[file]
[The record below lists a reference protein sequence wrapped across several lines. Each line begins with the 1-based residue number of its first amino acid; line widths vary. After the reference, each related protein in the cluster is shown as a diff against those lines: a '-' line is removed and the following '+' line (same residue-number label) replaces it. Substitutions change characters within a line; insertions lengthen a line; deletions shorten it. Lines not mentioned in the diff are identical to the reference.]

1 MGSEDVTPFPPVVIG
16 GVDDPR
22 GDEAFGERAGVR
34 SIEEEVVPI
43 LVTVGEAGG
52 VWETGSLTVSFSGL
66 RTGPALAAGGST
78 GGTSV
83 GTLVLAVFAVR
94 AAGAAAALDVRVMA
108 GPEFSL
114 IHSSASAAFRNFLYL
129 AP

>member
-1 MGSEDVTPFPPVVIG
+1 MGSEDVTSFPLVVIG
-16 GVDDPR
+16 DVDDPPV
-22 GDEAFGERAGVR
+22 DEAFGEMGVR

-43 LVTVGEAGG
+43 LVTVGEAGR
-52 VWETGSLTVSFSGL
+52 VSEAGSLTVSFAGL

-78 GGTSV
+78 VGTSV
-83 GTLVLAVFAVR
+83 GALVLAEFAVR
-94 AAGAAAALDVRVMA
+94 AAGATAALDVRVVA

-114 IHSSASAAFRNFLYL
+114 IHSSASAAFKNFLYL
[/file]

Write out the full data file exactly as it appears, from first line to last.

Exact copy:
[The record below lists a reference protein sequence wrapped across several lines. Each line begins with the 1-based residue number of its first amino acid; line widths vary. After the reference, each related protein in the cluster is shown as a diff against those lines: a '-' line is removed and the following '+' line (same residue-number label) replaces it. Substitutions change characters within a line; insertions lengthen a line; deletions shorten it. Lines not mentioned in the diff are identical to the reference.]

1 MGSEDVTPFPPVVIG
16 GVDDPR
22 GDEAFGERAGVR
34 SIEEEVVPI
43 LVTVGEAGG
52 VWETGSLTVSFSGL
66 RTGPALAAGGST
78 GGTSV
83 GTLVLAVFAVR
94 AAGAAAALDVRVMA
108 GPEFSL
114 IHSSASAAFRNFLYL
129 AP

>member
-1 MGSEDVTPFPPVVIG
+1 MGSEDVTSFPLVVIG
-16 GVDDPR
+16 DVDDPPV
-22 GDEAFGERAGVR
+22 DEAFGEMGVR

-43 LVTVGEAGG
+43 LVTVGEAGR
-52 VWETGSLTVSFSGL
+52 VSEAGSLTVSFAGL

-78 GGTSV
+78 VGTSV
-83 GTLVLAVFAVR
+83 GALVLAEFAVR
-94 AAGAAAALDVRVMA
+94 AAGATAALDVRVVA

-114 IHSSASAAFRNFLYL
+114 IHSSASAAFKNFLYL